So yes. I liked it. So much so that I picked the 3rd track, Paul McCartney’s stomping, howling, cackling “It’s So Easy” as my leadoff song, followed by Julian Casanova’s “Rave On”. Then I rendered the video, posted it to Youtube and said I’d write the post that night.

Cue an email saying that my video contained copyrighted material. I’m used to that. It usually links to iTunes, or occasionally restricts my video from being shown on mobile devices. 

Not this time. This time I got muted. And I got my first YouTube strike. I should have known the most whimsical Beatle would be the most litigious (I know, I know it’s not him, it’s Universal Music, but still bitter.)

So I had to re-edit. And re-render. And re-upload. My mood was very different from the first time. So I chose two champions of the Creative Commons license, who just so happen to be incredibly talented & creative musicians I have enormous respect for: Jonathon Coulton & Amanda Palmer.

Jonathan Coulton - “Baby Got Back”, from “Thing A Week One”, 2006

Unlike most of my friends, who learned about Jonathan Coulton from Portal, I found a backhanded recommend in an interview in The Word Magazine, and look Jonathan Coulton up. Apart from the nerd-heartstring-pulling (“Code Monkey”), and the darkly hilarious (“The Future Soon”, “Re: Your Brains”, “Chiron Beta Prime”, “Betty & Me”), I realized that Mr Coulton was the real deal. Oh, and the title of his album? Isn’t a joke. He wrote a song a week for a whole year. And he did. And then he released them all for free. I have 6 of his songs from that period, and I purchased them all. Go get things of his.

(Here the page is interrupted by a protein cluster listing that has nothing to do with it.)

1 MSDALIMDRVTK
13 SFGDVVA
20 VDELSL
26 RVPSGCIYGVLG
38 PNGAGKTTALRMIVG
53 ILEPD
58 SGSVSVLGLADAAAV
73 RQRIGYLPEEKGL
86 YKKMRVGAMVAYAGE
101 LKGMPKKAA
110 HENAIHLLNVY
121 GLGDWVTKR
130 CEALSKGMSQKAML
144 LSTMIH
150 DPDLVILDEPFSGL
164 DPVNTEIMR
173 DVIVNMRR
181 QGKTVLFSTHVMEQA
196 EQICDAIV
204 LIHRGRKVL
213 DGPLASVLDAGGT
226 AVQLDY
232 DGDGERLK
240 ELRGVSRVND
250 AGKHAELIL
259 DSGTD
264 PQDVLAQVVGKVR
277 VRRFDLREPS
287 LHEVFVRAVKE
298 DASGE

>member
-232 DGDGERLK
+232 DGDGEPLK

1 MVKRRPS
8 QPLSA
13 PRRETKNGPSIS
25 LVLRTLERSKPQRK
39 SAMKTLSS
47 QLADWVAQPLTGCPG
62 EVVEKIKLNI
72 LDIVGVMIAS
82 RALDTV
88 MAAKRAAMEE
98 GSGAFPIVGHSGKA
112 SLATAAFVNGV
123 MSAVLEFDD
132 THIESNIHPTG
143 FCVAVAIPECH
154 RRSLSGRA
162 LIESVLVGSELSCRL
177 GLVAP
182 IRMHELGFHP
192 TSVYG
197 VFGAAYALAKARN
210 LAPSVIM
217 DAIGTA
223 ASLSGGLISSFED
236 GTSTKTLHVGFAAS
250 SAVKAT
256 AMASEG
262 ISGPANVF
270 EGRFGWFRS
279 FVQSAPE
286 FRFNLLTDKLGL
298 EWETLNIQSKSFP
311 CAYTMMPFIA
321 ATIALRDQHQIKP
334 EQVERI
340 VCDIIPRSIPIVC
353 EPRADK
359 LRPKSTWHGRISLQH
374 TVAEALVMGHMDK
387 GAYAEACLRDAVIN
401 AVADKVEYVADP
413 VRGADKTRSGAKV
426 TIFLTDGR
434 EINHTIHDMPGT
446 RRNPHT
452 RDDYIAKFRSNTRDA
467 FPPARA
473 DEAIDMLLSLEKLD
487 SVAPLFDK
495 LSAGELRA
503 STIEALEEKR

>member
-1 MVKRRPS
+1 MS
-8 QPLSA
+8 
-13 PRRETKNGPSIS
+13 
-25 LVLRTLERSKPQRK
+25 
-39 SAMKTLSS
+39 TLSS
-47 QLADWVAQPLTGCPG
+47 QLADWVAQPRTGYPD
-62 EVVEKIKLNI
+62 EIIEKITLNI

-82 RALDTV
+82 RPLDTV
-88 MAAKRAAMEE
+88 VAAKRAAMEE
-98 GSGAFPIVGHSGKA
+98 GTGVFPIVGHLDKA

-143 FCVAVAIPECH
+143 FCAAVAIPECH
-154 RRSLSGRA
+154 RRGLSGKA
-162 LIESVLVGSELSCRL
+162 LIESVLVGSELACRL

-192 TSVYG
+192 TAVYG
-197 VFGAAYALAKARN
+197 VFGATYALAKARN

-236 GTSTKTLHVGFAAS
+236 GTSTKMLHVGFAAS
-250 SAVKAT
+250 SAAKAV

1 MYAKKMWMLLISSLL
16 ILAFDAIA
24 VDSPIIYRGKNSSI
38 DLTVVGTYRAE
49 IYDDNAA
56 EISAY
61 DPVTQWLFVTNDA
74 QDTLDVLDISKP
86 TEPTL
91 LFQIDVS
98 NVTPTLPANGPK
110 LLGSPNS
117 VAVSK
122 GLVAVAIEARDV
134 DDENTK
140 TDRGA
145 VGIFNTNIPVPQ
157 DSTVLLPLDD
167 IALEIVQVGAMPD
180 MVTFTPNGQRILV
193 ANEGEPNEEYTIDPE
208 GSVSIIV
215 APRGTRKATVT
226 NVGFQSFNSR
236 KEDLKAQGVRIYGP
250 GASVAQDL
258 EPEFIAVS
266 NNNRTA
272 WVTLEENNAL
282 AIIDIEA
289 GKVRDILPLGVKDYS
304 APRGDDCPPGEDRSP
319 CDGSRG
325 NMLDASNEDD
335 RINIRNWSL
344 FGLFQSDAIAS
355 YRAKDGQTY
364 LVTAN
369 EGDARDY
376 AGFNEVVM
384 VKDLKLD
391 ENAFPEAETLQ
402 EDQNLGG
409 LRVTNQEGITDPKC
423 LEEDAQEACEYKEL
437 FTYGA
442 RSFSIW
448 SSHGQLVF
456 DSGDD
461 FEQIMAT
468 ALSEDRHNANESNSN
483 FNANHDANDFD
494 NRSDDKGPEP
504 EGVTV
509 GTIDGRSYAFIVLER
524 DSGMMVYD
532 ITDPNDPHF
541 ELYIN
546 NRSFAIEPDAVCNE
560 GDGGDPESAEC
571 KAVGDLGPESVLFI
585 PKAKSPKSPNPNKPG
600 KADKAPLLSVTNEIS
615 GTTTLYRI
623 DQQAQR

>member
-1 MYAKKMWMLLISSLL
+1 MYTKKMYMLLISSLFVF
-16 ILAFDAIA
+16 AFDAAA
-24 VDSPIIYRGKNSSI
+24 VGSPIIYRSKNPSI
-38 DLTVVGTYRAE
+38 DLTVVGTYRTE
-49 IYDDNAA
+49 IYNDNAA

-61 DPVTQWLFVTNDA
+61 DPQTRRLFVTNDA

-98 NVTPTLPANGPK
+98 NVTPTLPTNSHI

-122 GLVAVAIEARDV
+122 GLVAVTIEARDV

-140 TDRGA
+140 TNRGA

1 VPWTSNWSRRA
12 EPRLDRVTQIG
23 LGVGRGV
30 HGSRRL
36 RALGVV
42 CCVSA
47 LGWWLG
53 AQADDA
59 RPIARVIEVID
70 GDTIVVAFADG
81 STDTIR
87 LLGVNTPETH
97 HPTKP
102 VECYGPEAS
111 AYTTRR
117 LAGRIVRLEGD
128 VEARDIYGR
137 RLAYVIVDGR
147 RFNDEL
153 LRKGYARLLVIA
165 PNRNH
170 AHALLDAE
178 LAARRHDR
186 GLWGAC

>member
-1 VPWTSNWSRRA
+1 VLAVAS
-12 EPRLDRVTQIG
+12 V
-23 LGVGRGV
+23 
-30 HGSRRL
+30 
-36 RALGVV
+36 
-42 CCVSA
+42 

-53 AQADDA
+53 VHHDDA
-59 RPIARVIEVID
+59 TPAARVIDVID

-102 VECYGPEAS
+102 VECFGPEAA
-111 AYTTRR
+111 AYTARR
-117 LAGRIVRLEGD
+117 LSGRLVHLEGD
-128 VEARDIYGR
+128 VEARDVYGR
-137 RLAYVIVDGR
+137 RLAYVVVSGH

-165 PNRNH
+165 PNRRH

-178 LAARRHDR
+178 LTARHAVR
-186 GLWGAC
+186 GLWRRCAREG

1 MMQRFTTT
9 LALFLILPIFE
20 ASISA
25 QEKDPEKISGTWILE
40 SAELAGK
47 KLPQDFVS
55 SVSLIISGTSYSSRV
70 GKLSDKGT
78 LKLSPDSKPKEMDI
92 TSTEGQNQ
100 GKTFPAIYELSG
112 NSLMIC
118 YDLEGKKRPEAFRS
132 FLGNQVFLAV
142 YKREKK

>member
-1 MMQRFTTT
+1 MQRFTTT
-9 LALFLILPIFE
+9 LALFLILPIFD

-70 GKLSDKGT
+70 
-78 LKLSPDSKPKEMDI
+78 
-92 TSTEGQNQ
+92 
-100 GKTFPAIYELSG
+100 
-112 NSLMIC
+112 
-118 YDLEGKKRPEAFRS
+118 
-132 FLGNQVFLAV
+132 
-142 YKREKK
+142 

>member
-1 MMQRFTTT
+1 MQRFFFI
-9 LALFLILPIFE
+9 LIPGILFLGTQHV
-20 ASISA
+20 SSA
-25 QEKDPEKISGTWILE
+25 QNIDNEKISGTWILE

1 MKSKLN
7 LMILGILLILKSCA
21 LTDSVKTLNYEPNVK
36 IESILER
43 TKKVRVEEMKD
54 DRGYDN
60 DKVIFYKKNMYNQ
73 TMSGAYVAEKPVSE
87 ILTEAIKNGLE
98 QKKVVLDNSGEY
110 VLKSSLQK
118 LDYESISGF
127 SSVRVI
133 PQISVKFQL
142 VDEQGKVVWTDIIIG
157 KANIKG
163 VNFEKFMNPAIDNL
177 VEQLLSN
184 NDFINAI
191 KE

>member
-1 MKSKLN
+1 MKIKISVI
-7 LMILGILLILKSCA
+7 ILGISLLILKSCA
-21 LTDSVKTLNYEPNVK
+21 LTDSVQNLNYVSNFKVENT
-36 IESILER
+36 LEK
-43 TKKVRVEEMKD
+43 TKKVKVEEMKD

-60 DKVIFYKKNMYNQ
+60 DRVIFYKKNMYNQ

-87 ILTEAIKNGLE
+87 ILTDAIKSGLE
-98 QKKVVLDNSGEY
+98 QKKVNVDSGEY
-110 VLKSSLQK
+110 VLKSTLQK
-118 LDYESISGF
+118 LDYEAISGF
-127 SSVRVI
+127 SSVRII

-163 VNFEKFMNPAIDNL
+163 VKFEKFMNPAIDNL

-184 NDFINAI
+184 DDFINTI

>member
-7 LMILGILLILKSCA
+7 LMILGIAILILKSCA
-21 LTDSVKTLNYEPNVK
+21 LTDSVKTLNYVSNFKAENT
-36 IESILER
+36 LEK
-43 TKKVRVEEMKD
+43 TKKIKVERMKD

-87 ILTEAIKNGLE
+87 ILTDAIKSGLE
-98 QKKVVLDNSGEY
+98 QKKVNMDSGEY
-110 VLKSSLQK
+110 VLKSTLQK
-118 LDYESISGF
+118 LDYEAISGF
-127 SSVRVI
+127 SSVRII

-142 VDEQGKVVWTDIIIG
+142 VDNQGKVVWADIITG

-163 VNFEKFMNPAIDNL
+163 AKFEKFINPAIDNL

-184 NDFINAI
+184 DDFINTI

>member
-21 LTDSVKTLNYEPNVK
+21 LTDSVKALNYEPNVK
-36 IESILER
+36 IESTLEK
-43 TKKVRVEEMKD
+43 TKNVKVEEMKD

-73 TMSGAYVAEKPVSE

Amanda Palmer - “High & Dry”, from “Amanda Palmer Performs The Popular Hits Of Radiohead On Her Magical Ukulele”, 2010

Yep. Amanda Palmer. She of the Dresden Dolls, of the Ninja Gig, of the Good Day and the Coin Operated Boy and the Ampersand. She of the Ukelele, of the clashes with record labels, of the madly painted eyebrows, of the ReBellyOn, of #LOFNOTC, and of the crashing sound of a million billion fangirl hearts when she married Neil Gaiman. She should be played over far more than the credits of an internet cooking show. Go and get many of her things.